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Police Whistleblowers Target of Police Spying?: Cops' Representative Give Attorney External Hard Drive Infected With Spyware



By Bill Bowden
A lawyer representing three Fort Smith police officers in a whistleblower case said Monday that someone tried to hack into his computer by giving him an external hard drive contaminated with malicious software.

Matthew Campbell of the Pinnacle Law Firm in North Little Rock has been representing three current and former Fort Smith police officers in the lawsuit since January 2014.

Campbell had requested emails from the Fort Smith Police Department, and Sebastian County Circuit Judge James O. Cox ordered on May 9, 2014, that they be provided to Campbell as part of discovery in the case.

Campbell said he became suspicious when Douglas Carson, the attorney representing Fort Smith and its Police Department, sent him the computer hard drive in June 2014 by Federal Express. Normally, Campbell said, the defendants had provided him with requested documents via email, the U.S. Postal Service or through a cloud-based Internet storage service.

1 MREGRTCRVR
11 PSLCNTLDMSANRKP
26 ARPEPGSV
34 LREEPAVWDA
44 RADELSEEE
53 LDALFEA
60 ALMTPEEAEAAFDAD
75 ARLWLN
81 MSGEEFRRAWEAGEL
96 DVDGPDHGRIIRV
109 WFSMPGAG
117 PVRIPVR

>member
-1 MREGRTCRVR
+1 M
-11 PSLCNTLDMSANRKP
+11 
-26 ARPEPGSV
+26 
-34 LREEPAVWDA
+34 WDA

Campbell said he sent the hard drive to his information technology expert, Geoff Mueller of Austin, Texas, who is manager of information security at the Lower Colorado River Authority.

"Something didn't add up in the way they approached it, so I sent it to my software guy first," Campbell said. "I thought 'I'm not plugging that into my computer,' so I sent it to him to inspect."

Mueller told Campbell the hard drive contained four "Trojans," one of which was a duplicate.

Trojans are programs that appear legitimate but perform some illicit activity when run, according to PC Magazine.

"One would have kept my Internet active even if I tried to turn it off, one would have stolen any passwords that I entered in, and the other would have allowed the installation of other malicious software," Campbell said. "It's not like these are my only clients, either. I've got all my client files in my computer. I don't know what they were looking for, but just the fact that they would do it is pretty scary."

In an affidavit filed with the motion Friday, Mueller stated: "Upon informing Mr. Campbell of the presence of these Trojans, he provided me with information that the Fort Smith Police Department claimed to be running a secure system with real-time virus and malware protection. In my experience, if the FSPD system is actually as described, these Trojans would not exist on the system."

Mueller said the placement of the Trojans in a subfolder named "D:Bales Court Order," and not in the root directory, "means the Trojans were not already on the external hard drive that was sent to Mr. Campbell and were more likely placed in that folder intentionally with the goal of taking command of Mr. Campbell's computer while also stealing passwords to his account."

Campbell said he doesn't know who put the malware on the hard drive provided to him.

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